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Shabbat Parashat Vayishlach| 5765
The System of Appointing KingsHarav Yosef Carmel
Our parasha dedicates an entire perek to the genealogy of Eisav’s family, the Kingdom of Edom. It would seem that the descendants of the gentle, tent-dwelling brother should have little interest in the kings of the descendants of the hunter and man of the field. Yet throughout our history, it has proven impossible to ignore the entanglement between the two nations of Yisrael and Edom. Shem already prophesied that “one nation will strengthen itself from the other nation” (Bereishit 25:23) and Yechezkel (26:2) foresaw that “I will fill in the destroyed,” as Chazal understood that one would be built from the destruction of the other (see Pesachim 42b and other sources).
When we take a good look at the list of kings of Edom, we see that in addition to the different names, there is also a varied list as to the origin of these kings. One came from Dinhava, while another came from Batzra. One came from Avit, and the next came from Masreika. Chazal took the opportunity to highlight this unceasing changing of dynasties, a phenomenon which is different from that of the kings of Israel. Indeed, which is better, to keep the monarchy in a given blood line or to appoint new kings from different places and backgrounds, according to their qualifications?
From one perspective, a dynasty helps provide stability, yet it can also encourage corruption within the ruling family and enables the ascent to the crown of unfit inheritors. On the other hand, are those who rise to leadership through their own efforts necessarily more moral or fit than their dynastic counterparts?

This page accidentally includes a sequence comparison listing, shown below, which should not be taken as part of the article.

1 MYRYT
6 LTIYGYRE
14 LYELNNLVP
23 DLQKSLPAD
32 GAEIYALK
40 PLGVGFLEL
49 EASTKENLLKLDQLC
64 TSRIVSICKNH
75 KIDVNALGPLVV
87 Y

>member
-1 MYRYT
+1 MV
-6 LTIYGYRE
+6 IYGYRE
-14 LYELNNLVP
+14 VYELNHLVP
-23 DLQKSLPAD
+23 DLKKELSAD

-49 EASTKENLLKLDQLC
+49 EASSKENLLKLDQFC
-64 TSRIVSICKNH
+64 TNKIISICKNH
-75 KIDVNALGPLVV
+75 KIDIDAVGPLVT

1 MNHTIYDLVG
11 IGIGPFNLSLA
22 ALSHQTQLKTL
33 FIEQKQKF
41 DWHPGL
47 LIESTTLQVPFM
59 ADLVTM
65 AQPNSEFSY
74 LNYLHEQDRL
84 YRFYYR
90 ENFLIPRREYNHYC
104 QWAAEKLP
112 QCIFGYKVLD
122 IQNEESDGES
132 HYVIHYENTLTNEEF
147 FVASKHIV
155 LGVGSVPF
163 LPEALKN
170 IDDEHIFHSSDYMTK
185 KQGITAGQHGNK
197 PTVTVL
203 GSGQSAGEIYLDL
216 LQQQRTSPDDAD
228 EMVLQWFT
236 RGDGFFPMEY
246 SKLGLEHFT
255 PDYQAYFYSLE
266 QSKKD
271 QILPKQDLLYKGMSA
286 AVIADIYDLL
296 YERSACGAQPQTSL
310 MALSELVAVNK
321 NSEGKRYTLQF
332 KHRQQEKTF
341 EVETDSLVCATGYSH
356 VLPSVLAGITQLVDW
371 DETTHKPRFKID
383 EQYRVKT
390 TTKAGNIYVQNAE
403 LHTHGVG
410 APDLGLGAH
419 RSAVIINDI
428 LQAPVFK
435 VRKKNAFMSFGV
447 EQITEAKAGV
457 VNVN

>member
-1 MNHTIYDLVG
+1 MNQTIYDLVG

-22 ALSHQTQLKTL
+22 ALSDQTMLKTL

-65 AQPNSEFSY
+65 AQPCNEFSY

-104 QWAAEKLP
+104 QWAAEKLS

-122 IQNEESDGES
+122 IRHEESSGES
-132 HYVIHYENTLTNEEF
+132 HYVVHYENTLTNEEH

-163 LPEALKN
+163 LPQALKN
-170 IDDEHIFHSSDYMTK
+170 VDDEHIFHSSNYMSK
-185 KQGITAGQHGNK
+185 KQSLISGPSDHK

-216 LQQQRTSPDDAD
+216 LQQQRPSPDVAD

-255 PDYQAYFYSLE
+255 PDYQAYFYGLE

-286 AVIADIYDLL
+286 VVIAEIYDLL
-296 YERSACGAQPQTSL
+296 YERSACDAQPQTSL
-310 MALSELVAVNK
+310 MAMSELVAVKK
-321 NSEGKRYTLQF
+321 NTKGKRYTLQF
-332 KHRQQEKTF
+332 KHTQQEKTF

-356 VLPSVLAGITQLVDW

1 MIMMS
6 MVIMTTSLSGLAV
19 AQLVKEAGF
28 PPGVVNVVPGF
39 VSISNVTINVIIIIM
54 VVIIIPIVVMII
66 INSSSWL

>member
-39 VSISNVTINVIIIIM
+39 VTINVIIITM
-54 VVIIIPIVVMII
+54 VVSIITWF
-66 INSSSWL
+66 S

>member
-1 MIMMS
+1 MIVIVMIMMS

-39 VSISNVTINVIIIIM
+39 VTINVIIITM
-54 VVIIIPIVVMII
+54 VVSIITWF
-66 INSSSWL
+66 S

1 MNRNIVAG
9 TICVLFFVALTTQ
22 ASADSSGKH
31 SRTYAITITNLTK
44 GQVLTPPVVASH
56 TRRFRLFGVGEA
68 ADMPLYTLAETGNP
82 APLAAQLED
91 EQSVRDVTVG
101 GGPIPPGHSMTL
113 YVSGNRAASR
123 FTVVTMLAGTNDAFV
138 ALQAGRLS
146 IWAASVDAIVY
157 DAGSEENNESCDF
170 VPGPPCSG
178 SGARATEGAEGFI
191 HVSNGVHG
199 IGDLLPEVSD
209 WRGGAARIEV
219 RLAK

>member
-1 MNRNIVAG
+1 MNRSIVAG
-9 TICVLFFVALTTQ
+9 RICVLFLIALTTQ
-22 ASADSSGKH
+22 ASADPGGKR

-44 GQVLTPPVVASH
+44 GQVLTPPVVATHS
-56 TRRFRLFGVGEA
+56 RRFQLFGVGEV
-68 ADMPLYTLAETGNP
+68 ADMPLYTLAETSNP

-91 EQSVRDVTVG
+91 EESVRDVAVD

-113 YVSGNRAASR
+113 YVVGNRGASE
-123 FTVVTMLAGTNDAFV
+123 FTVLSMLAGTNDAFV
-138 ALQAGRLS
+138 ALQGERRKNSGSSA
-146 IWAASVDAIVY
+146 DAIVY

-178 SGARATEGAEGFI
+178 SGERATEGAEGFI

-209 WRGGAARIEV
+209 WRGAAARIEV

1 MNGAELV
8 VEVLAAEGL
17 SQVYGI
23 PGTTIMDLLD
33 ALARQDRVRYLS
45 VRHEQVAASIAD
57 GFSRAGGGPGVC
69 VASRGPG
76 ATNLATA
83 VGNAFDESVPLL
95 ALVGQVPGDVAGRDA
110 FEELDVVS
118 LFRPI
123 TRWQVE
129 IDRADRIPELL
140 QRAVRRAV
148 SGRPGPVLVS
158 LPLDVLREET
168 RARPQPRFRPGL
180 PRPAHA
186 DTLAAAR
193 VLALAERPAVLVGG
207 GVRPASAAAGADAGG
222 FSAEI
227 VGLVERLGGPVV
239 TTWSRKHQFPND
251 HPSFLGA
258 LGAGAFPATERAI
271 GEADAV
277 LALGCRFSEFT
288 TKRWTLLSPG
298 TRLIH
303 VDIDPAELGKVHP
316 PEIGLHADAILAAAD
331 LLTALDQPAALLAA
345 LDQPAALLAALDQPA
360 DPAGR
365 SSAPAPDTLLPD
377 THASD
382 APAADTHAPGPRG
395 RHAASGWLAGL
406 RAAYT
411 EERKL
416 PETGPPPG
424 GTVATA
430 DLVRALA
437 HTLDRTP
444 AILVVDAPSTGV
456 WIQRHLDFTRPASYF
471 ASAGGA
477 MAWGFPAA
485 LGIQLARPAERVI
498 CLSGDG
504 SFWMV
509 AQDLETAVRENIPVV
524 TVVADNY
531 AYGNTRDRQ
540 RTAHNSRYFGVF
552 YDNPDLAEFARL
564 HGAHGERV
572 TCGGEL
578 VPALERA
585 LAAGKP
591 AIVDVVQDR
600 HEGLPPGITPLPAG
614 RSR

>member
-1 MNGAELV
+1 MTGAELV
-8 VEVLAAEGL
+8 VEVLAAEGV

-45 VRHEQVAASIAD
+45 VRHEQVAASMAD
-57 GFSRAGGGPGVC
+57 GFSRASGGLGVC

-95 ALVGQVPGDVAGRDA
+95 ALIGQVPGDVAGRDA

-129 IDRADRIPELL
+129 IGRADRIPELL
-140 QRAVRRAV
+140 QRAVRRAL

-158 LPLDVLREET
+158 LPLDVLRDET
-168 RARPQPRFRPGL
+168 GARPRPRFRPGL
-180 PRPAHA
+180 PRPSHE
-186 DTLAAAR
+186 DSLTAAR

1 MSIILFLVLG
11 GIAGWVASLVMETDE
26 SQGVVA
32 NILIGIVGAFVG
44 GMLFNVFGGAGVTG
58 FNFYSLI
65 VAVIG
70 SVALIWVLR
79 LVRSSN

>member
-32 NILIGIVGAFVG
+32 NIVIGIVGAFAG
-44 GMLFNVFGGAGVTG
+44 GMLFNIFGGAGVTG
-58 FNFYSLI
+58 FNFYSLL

Yechezkel 27 describes at length a ship made up of parts that came from around the globe. The midrash (Bereishit Rabba 83) says that this is actually a metaphor for the leadership of ancient Edom. The midrash concludes with a prophecy that this kingdom would not flourish forever. The truth is that throughout history, both systems have had their successes and failures. But in our tradition, it is not enough that a king exist, even one who possesses qualities of leadership which would seem to make him likely to succeed at his difficult task. In our tradition, there is value in the selection of a line that has proven itself to possess certain innate qualities that make it fit. The selection of the Land of Israel, the Nation of Israel, the city of Yerushalayim and the place of the Beit Hamikdash are permanent facts based on inherent qualities. Similar is the selection of the dynasty of the House of David.
We pray for the time that the proper inheritor from the House of David will rule over Israel and will replace the dominant role of the sons of Eisav in the chosen city of Yerushalayim.
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